As I progress though my fifth year with Stage IV breast cancer, I have not been blindsided by its ugliness. In my opinion, cancer takes more than one's body and soul; it takes one's very being.
Living with any stage of cancer can take a toll on one's pocketbook and relationships. Many who are fighting this disease are often faced with job loss which leads to loss of insurance. When a person with cancer can no longer work -- either by sickness or lack of employer empathy -- it makes living with the disease that much more unbearable. Having little or less income has a trickledown effect: No home, no car ... plain and simple ... no quality of life.
Eventually, the financial hardship affects relationships. I am aware of numbers of women who have been left alone to deal with Stage IV because their husbands will no longer tolerate their disability. Marriages that are not that strong to begin with are bound to suffer greatly. Cancer doesn't care; it's ugly.
Most recently, I have been focusing my attention on well-documented statistics that relate to cancer and how it affects lifestyle. My research points to one conclusion. The end-result of cancer (excluding death) is not a pretty picture for anyone. No matter what part of the body the cancer invades, there is a price to pay; a cost associated with surviving this disease. It cannot and should not be evaluated only in terms of treatment.
A study conducted by Scott Ramsey, M.D. Ph.D., health care economist and internist at Fred Hutchinson Cancer Research Center, indicates that bankruptcy rates among cancer patients increase with survival time. As well, average insolvency rates rise fourfold within five years of diagnosis. According to Dr. Ramsey, "Patients diagnosed with cancer may face significant financial stress due to income loss and out-of-pocket costs associated with their treatment."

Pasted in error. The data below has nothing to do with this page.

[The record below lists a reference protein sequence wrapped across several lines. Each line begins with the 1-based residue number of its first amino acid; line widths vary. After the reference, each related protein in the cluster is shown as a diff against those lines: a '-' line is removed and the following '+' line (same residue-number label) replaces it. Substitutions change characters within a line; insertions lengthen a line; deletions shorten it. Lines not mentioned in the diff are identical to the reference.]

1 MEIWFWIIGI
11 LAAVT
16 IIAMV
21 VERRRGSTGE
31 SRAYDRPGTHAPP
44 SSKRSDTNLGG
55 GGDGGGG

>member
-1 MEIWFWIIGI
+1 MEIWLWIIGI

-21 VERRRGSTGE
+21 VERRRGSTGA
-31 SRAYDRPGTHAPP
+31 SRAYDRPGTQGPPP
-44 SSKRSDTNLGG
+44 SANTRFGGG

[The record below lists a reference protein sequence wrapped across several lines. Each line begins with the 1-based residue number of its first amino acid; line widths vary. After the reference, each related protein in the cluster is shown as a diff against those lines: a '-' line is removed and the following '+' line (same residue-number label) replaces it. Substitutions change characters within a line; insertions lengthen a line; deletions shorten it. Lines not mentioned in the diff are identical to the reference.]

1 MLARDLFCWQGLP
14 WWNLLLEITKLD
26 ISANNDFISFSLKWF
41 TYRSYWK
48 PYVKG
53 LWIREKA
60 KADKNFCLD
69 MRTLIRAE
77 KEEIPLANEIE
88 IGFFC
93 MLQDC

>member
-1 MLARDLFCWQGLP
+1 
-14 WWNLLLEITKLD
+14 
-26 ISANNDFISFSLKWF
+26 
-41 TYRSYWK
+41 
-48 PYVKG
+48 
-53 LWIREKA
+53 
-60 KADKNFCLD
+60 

The study also found that compared to the general population, bankruptcy rates were nearly twice as high among cancer patients one year after diagnosis. The median time to bankruptcy for those living with cancer was two and a half years after diagnosis.
Dr. Ramsey presented these findings on June 6 at the 2011 annual meeting of the American Society of Clinical Oncology in Chicago. In his remarks he stated, "The risk of bankruptcy for cancer patients is not well known, and previous studies have relied on individual self-reports about medically related reasons for bankruptcy filing." Dr. Ramsey went on to say, "By linking two irrefutable government records of cancer and bankruptcy, we are able to determine how financial insolvency risk varies by cancer type, treatment and other factors."
Dr Ramsey and his research team found that bankruptcy risk is highest for lung, thyroid and leukemia/lymphoma cancer patients. Furthermore, it's no surprise that younger patients are at more financial risk than patients over 65, who are typically on Medicare. AND, given the current state of the economy, researchers also found that bankruptcy rates among cancer patients have increased significantly.
I applaud Dr. Ramsey and the Hutchinson Center's Public Health Sciences Division along with researchers at the University of Washington who conducted the study. The team also worked in collaboration with the U.S. Bankruptcy Court, Western District of Washington, and Seattle. Hats off to them... and to The National Cancer Institute for funding the research.
This information underscores the ugly side of cancer; a side of cancer that too often is not recognized or talked about. It's time that the public, doctors, health administrators, legislators and educators begin to have a dialogue about these astronomical, life-sucking figures that haunt human beings living with cancer. We must all come to realize that the hardship and struggles cancer brings to an individual goes well beyond treatment and pain. Cancer spreads beyond the body and works its way into all matters of one's life. It's ugly!
Until Next Time